10 Top Architectural Landmarks in Rabat

The buildings in Rabats Kasbah of the Udayas are painted blue
The buildings in Rabat's Kasbah of the Udayas are painted blue | © C_KI / Pixabay

Here are the architectural landmarks you cannot miss in Rabat.

1. Tour Hassan

Archaeological site

© Remi Jouan / WikiCommons

Started by the Almohads, Hassan Tower was intended to be the minaret for what the ruler, Yaqoub al-Mansour, wanted to be a majestic mosque. The beautiful and intricate designs on the tower, as well as the open and intriguing surroundings, make it a must-see. Just opposite lies a beautiful tomb of King Mohammad V and his two sons. Visitors will be entranced by the gold-leaf ceiling and captivating carvings that lie inside the plain white building.

2. Abul Hassan Medersa


Medersa el-Attarine, Fez
© Singa Hitam / Flickr

This impressive building was built between 1333 and 1341 under the Marīnid Dynasty and was created to teach young boys about religion and science. The hand-carved ceilings and mosaics on the walls speak to the great artistry of the period. This school is a miniature of the amazing Medersa Bou Inania in Fez. The entrance fee is 10 MAD (£0.76).

3. Chellah


© İhsan Deniz Kılıçoğlu / Wikimedia Commons
Built by the Phoenicians, Chellah is a medieval-fortified Muslim cemetery. It later became the site of the ancient Roman colony of ‘Sala Colonia’ in the Roman province of Mauretania Tingitana. Visit these tombs, go back in time and climb up to see some of the best views.

5. Royal Mausoleum of Mohamed V

Archaeological site

© Jorge Lascar / WikiCommons
Located on the other side of the Hassan Tower, this mausoleum contains the tombs of the king’s father and grandfather. It is considered a masterpiece of modern architecture in Morocco with its white silhouette topped by a typical green-tiled roof.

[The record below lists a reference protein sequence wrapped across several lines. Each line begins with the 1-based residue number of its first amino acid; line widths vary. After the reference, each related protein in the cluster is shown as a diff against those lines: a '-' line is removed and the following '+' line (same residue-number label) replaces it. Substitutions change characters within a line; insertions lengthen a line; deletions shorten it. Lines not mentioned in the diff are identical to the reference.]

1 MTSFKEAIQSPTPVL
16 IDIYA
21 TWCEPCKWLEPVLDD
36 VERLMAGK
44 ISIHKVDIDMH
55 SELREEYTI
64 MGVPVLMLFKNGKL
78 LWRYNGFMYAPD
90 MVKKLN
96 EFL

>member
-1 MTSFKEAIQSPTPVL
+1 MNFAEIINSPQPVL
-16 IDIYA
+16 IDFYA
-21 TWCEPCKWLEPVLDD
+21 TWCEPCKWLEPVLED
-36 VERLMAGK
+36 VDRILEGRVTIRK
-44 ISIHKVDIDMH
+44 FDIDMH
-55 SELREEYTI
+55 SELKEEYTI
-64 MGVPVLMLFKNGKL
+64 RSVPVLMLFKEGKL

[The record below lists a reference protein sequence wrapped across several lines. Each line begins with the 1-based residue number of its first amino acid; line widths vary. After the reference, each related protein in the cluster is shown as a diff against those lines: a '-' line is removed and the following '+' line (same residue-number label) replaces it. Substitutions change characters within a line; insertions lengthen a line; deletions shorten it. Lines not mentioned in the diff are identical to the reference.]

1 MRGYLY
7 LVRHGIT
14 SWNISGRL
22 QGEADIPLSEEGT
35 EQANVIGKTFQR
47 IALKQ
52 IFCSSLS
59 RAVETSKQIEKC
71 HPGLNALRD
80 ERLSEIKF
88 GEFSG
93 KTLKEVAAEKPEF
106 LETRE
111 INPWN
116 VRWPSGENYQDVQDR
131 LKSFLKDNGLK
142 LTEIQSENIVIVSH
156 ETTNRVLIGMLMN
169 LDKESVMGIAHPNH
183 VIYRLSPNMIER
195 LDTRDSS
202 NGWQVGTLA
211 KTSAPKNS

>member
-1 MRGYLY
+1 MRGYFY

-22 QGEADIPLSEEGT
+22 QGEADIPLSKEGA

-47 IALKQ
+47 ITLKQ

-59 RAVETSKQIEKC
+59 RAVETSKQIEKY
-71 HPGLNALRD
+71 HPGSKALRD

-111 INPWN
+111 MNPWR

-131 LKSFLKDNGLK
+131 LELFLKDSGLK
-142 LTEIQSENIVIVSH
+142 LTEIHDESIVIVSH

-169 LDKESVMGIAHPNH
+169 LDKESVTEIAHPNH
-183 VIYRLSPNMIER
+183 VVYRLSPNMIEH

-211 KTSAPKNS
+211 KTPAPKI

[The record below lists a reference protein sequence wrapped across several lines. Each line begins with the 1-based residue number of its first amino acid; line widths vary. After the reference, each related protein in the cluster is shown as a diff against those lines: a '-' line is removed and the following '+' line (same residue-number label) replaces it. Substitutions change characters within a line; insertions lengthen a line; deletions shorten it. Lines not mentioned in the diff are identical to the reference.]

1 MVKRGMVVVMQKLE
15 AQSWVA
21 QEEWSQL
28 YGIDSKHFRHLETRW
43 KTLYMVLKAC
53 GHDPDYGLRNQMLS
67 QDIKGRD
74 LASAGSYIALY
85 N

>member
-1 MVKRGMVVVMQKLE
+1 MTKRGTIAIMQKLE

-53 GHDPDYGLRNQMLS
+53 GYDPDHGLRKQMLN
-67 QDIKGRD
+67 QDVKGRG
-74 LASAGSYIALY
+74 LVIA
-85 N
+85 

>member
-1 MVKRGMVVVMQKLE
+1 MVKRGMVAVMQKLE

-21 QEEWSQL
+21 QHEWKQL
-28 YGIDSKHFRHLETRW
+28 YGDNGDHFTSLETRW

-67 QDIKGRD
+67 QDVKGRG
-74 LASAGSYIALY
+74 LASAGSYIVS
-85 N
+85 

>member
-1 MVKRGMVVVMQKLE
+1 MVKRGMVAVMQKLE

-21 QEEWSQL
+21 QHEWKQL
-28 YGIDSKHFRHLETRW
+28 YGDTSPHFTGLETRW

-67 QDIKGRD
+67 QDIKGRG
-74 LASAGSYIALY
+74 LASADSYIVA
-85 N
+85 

6. Kasbah of the Oudayas

Archaeological site

Rabat Kasbah © C_KI/Pixabay
© C_KI / Pixabay
Step inside the high, sandy-coloured walls of the old citadel of the Kasbah of the Oudayas in Rabat and take a stroll through the narrow residential streets. Many homes are painted white and blue and Spanish influences are apparent. There are pretty Andalusian gardens to admire within the fortress complex, as well as the imposing ornamental gate of Bab Oudaya.

7. The Andalusian Gardens


© Dennis Jarvis / WikiCommons
This stunning garden is located within the Kasbah les Oudaias, and it has gorgeous flowers, trees and fountains. It has an Andalusian feel to it and is reminiscent of Granada’s Alhambra. Although it was built by a French architect in the 20th century, it looks like it’s been there for a couple hundreds of years due to its ‘abandoned state’.

8. Cathédrale Saint-Pierre de Rabat


© Pitchoon76 / WikiCommons

This Catholic cathedral was built during the French protectorate in 1919 and was finished in 1921. Its architecture is a style from the 1930s that remains intact, just like many of the houses in that neighbourhood, which are now considered to be a cultural heritage. It’s still in use and open to the public.

9. The Royal Palace

Archaeological site

© Bernard Gagnon / WikiCommons
Although tourists aren’t permitted inside, the royal palace is an amazing location to shoot pictures and see authentic Moroccan architecture. The gates are gigantic, exceptional, zellij-decorated doors that are guarded by soldiers.

10. Medina


© Patrick Nouhailler / Flickr
All the cities in Morocco have Medinas, so, why would the one in Rabat be more interesting than others? It is a little bit less chaotic than the usual Medinas and people can shop peacefully. From hand-made jewellery to rugs, it is a pleasant experience to be able to walk in a Medina without having people trying to sell unnecessary things. Remember, haggling is a must.
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